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|Title: ||Reforming pharmaceutical regulation: a case study of generic drugs in Brazil|
|Authors: ||Fonseca, Elize Massard da|
|Supervisor(s): ||Clegg, Daniel|
|Issue Date: ||9-Dec-2011|
|Publisher: ||The University of Edinburgh|
|Abstract: ||Brazil is renowned worldwide for its remarkable reforms in pharmaceutical regulation, which have enhanced access to essential medicines while lowering drug costs. As part of these reforms, the Generic Drug Act was introduced in 1999. This policy mandates that pharmaceutical products that are no longer protected by a patent must be interchangeable with an innovator (reference) drug. This thesis examines how and why Brazil promoted this large-scale regulatory policy. The literature on pharmaceutical policy often invokes international guidelines that inspire countries to reformulate their regulatory regimes or argues that regulations emerge in order to serve the interests of powerful interest groups. In contrast, this thesis examines how changes in the regulatory environment affect actors’ policy preferences. It argues that as actors adapt and respond to new regulatory environments, they also push the policy path further along the way. This historical qualitative case study relies on in-depth interviews and documentary research to trace the policy process of generic drug regulation in Brazil. It finds that Brazil’s generic drug reform can be attributed to a convergence of the evolution of pharmaceutical regulation, unexpected events (AIDS epidemic and scandal of fake medicines) and political activity of the Minister of Health. In turn, this study demonstrates that the new regulatory development altered the preferences of local pharmaceutical firms, who now support and uphold a policy they once opposed because of the high costs associated with adapting their industrial plants and processes. The regulation of generic drugs has also culminated in other unintended consequences. Public pharmaceutical factories were still unable to fully adjust to the new regulatory environment and patient groups slowly became aware of these limitations. Paradoxically, the generic drug regulation introduced in the name of patients and opposed by local pharmaceutical firms, is today opposed by important patient advocacy groups but solidified by the strong support of local and multinational pharmaceutical firms.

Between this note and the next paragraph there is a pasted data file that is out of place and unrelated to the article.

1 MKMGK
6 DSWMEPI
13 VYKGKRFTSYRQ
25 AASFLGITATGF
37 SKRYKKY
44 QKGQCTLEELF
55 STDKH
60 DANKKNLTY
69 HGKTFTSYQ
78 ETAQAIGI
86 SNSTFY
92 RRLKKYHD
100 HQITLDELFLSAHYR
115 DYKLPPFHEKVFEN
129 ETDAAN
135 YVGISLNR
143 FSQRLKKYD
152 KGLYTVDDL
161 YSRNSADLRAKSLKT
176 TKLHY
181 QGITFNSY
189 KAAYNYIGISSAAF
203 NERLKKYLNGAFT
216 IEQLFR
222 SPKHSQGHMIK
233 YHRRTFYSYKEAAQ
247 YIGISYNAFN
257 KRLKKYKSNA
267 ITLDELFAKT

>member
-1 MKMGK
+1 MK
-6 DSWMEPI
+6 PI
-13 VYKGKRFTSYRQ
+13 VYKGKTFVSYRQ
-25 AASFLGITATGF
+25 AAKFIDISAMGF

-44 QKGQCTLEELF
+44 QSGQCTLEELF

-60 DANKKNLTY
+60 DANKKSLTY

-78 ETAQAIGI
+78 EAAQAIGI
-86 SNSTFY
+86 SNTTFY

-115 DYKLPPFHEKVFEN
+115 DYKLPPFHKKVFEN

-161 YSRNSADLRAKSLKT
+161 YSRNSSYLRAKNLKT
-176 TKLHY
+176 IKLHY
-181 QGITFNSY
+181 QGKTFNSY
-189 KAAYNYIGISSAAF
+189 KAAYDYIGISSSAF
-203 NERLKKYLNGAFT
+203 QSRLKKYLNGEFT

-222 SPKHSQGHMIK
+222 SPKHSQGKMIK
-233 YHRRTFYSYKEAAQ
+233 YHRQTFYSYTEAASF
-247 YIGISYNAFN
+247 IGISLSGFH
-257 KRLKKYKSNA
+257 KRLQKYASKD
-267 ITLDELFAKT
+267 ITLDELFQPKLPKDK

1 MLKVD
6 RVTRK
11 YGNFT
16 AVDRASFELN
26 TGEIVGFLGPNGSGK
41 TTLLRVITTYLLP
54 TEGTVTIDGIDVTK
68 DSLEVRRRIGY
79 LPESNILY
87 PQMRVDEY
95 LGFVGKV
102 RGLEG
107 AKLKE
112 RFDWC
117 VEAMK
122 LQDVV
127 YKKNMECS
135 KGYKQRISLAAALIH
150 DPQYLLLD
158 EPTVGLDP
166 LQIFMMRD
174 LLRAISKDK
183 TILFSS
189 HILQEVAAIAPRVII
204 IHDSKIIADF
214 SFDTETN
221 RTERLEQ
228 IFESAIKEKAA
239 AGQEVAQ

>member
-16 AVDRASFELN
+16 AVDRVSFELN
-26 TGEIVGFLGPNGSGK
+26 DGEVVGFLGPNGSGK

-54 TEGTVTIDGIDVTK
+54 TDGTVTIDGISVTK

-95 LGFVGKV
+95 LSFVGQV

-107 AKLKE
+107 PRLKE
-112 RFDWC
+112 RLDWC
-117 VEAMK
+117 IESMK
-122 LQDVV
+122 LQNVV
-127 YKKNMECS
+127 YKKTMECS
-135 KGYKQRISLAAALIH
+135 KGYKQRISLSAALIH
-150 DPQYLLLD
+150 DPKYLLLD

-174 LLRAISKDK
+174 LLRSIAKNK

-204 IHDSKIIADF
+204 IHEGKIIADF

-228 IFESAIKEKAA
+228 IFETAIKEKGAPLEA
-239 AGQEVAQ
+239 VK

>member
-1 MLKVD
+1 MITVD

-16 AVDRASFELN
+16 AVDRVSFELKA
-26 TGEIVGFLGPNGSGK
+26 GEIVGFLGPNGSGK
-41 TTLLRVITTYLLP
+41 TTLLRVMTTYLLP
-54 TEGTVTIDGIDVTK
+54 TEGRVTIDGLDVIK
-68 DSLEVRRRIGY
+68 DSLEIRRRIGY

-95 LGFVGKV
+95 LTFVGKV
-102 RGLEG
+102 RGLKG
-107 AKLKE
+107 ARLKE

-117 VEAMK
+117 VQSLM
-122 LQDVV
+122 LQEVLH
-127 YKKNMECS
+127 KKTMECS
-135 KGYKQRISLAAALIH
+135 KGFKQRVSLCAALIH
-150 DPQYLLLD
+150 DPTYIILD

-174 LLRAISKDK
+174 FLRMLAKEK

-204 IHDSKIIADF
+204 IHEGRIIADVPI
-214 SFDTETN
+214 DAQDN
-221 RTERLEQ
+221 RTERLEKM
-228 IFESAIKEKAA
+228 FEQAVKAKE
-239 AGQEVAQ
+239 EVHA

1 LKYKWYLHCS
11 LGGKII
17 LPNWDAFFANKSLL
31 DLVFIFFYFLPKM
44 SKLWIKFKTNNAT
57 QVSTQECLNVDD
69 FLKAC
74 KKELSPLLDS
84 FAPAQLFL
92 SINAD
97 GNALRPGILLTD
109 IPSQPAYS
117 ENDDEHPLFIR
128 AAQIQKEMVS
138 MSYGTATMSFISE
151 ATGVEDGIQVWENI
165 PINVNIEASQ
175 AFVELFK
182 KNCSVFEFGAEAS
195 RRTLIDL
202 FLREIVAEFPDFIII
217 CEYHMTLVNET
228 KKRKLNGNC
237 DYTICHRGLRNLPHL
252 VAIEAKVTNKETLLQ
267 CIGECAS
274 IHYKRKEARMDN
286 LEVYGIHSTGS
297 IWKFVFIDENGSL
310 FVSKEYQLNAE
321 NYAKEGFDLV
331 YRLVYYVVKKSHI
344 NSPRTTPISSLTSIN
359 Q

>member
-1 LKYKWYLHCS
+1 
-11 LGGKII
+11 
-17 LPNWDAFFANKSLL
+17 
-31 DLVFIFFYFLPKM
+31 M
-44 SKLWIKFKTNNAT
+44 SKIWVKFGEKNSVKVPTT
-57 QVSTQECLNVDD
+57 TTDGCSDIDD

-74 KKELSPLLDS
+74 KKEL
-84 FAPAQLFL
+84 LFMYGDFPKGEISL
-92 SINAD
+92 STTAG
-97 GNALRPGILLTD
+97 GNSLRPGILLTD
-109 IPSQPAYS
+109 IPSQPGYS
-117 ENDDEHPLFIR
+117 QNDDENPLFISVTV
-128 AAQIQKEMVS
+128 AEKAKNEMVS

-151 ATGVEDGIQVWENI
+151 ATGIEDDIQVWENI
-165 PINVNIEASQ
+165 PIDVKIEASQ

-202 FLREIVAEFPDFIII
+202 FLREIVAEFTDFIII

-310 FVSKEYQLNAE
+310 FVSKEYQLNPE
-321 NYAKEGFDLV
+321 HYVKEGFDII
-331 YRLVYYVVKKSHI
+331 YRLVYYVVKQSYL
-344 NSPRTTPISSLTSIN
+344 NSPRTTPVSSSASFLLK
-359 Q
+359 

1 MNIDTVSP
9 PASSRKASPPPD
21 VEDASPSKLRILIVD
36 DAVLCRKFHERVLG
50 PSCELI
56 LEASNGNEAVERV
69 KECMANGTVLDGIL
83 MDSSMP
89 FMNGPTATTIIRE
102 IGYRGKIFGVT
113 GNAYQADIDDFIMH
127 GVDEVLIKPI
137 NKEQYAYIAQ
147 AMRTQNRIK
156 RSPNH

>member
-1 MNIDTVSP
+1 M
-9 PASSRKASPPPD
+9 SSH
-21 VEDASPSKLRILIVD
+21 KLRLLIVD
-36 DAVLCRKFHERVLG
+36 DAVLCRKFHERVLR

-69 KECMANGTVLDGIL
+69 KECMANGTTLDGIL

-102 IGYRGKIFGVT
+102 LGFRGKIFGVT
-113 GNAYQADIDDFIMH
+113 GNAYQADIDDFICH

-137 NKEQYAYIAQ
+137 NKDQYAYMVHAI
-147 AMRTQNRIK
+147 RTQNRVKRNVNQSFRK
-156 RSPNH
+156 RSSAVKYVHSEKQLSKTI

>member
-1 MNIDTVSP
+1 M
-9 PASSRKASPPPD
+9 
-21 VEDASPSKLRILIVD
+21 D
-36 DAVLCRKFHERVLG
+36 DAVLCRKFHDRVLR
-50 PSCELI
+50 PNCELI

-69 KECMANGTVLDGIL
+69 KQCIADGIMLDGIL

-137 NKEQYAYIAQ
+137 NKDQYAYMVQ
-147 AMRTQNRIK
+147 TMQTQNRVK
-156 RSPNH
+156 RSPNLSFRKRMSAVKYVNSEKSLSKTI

These findings suggest although pharmaceutical firms strongly support the generic drug regulation today; they did not control the policy process that created it. Although Brazil’s norms resemble international guidelines, they were developed locally. Brazil’s case demonstrates that evolution of domestic political institutions were the most important determinant of the timing and direction of the regulatory policy. Thus, this thesis concludes that the state still matters for pharmaceutical regulation and that pharmaceutical regulation is only partially influenced by non-state actors.|
|Appears in Collections:||Social Policy thesis and dissertation collection|
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